Skiing is one of the most popular and attractive sports in most countries. It offers a unique experience of enjoying the beauty of nature and the thrill of movement. While skiing during the day is more common, skiing at night has its own charm and appeal. However, night skiing requires appropriate artificial lighting to ensure safety, visibility and comfort for the skiers. Now let talk how to choose the right ski slope lighting?
Artificial lighting for ski slopes is not a simple task. It involves many challenges and considerations, such as:
- The visual tasks of the skiers, who need to see the slope contours, obstacles, other skiers and signs clearly.
- The curved and uneven slope surfaces, which require careful calculation of the illuminance levels and uniformity.
- The snow reflection characteristics, which can affect the glare and contrast of the lighting.
- The speed of movement and recognition, which demand high light quality and color rendering.
- The environmental impact and energy efficiency of the lighting system.
In this article, we will provide some guidelines and tips on how to choose the right ski slope lighting based on the European standard EN 12193:2009 “Light and lighting – Sports lighting” and some successful ski slope lighting projects.
Types of Ski Slopes and Lighting Requirements
According to the European standard, there are three main types of ski slopes: alpine/freestyle, jumps and cross-country. Each type has different lighting requirements depending on the level of competition or training. Table 1 shows the minimum illuminance levels (in lux) and uniformity ratios (in percentage) for each type and level.
*The illuminance should be equal at the point of take-off and landing.
**The higher value should be used for televised events.
The illuminance levels for ski slopes should be calculated or measured on the slope surfaces, not on a horizontal plane. The grid points for calculation or measurement should be spaced according to the slope width and length, with a minimum of 11 points along the length and 5 points along the width; For ski jumps, there are specific requirements for the grid points distances: 2m or less for the run down and 5m or less for the landing area;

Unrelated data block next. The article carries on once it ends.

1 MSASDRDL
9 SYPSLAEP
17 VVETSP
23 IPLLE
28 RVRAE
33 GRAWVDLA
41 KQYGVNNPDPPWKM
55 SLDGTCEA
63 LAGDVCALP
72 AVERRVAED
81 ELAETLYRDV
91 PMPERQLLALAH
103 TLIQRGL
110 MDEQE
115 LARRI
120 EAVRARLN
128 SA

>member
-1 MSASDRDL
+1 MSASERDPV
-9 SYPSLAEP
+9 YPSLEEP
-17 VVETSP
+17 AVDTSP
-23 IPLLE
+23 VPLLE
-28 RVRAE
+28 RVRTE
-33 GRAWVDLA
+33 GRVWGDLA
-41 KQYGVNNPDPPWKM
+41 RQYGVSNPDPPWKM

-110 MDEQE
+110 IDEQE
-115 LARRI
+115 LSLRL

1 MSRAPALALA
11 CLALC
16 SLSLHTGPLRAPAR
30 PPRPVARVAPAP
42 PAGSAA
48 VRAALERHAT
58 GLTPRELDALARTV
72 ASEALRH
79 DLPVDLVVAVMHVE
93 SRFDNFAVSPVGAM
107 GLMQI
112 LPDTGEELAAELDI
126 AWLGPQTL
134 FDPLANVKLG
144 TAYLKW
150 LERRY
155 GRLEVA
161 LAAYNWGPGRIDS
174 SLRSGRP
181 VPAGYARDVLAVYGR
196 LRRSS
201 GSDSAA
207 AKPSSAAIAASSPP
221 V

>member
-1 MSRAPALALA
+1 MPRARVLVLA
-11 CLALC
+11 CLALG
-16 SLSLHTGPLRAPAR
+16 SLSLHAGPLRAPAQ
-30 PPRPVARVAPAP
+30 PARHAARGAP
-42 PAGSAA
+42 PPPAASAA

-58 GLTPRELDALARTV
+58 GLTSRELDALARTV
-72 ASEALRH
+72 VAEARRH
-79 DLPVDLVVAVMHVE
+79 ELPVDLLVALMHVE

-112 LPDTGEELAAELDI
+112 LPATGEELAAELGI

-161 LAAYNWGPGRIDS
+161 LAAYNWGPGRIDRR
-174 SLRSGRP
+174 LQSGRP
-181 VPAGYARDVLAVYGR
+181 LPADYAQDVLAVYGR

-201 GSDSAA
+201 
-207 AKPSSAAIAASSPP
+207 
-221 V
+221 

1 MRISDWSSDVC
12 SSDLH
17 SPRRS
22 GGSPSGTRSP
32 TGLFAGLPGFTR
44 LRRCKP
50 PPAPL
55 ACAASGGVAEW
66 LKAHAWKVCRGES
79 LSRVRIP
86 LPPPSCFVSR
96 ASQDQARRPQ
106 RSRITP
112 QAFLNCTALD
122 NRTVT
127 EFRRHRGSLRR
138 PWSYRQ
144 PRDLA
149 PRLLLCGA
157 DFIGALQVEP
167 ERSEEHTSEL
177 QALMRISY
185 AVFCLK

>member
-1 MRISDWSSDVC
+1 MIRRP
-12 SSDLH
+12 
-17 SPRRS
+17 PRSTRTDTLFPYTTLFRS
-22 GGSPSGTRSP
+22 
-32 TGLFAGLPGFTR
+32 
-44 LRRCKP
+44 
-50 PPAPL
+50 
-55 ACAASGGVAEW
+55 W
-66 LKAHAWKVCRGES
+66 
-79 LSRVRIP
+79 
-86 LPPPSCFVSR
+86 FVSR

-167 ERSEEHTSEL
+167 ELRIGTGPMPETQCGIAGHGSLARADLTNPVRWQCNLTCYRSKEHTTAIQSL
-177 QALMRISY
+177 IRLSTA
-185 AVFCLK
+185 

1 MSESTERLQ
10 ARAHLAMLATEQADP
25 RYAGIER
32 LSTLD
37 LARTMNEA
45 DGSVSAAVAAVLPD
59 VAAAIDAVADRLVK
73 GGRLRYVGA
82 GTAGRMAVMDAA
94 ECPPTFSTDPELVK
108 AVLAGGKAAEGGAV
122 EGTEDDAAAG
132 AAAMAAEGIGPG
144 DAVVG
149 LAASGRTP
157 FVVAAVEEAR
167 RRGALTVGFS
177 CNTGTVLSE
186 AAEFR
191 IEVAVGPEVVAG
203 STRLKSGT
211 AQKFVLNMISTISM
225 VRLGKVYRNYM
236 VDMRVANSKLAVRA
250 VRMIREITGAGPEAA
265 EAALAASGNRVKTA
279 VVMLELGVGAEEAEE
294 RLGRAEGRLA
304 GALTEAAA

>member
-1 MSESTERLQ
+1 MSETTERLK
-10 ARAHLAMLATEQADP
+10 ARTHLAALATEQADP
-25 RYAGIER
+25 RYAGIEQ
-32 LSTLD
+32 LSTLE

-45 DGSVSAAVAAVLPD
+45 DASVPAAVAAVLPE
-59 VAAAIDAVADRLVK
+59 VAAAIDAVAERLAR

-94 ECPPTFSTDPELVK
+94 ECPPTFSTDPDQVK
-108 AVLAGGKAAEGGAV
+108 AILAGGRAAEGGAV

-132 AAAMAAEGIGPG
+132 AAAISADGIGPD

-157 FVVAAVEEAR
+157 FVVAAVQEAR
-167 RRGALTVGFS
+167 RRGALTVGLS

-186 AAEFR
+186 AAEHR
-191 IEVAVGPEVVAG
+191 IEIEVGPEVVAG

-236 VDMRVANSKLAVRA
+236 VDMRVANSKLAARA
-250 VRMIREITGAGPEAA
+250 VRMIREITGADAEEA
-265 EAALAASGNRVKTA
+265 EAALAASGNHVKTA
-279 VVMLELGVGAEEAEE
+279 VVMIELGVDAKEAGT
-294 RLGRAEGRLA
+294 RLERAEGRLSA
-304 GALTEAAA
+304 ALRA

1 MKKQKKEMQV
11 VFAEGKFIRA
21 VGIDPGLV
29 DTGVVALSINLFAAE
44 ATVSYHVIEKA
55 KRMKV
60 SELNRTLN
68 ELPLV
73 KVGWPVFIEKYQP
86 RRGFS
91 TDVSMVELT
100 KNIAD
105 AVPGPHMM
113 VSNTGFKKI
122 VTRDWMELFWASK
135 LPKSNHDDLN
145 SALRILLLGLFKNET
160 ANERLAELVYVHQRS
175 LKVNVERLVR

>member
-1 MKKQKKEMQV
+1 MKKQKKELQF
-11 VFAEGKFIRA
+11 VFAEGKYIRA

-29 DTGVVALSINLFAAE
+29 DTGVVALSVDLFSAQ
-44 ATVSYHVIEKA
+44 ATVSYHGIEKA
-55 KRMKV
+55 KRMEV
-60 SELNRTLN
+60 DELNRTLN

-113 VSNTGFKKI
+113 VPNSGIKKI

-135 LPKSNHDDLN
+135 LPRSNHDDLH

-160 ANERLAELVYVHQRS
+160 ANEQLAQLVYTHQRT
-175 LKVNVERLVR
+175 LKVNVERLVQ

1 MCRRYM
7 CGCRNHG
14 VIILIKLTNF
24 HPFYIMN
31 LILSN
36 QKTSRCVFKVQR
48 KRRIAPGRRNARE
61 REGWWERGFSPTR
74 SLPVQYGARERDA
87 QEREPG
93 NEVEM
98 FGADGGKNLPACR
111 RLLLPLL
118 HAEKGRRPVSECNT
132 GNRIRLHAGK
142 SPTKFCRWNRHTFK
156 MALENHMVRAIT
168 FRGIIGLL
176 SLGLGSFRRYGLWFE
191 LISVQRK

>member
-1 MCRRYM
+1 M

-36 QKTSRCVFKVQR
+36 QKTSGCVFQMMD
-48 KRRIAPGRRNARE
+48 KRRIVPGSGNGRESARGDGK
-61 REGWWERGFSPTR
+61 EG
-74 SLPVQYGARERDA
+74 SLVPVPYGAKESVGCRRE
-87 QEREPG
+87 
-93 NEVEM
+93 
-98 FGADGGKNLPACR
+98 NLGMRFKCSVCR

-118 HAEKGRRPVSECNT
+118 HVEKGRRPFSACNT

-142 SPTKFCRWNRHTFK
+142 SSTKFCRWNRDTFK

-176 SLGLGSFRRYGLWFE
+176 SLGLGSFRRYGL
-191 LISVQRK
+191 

Moreover, there is a requirement for the retardation area in ski jumps, in which the illuminance levels should have at least 30% of the landing area;
The uniformity ratio is defined as the ratio between the minimum and the average illuminance levels on the reference area. A higher uniformity ratio means a more even distribution of light on the slope surface, which reduces shadows and improves visibility.
Apart from the illuminance levels and uniformity ratios, there are other aspects of light quality that should be considered for ski slope lighting, such as:
- Color temperature: The color temperature of the light source affects the perception of brightness and contrast on the snow surface. A higher color temperature (above 4000K) produces a cooler light that enhances the whiteness of the snow and improves visibility. A lower color temperature (below 3000K) produces a warmer light that creates a more cozy and relaxing atmosphere.
- Color rendering: The color rendering index (CRI) of the light source measures how well it reproduces the colors of objects under its illumination. A higher CRI (above 80) means a more natural and accurate color rendition, which helps skiers to recognize signs, flags, clothing and other objects on the slope.
- Glare: Glare is an uncomfortable sensation caused by excessive brightness or contrast in the field of vision. Glare can impair visibility and cause eye fatigue or discomfort for skiers. Glare can be reduced by choosing appropriate light sources,
Welcome to contact AIKO lighting specialist immediately to see which kind of AIKO’s Ski Slope Lighting will work best for your projects.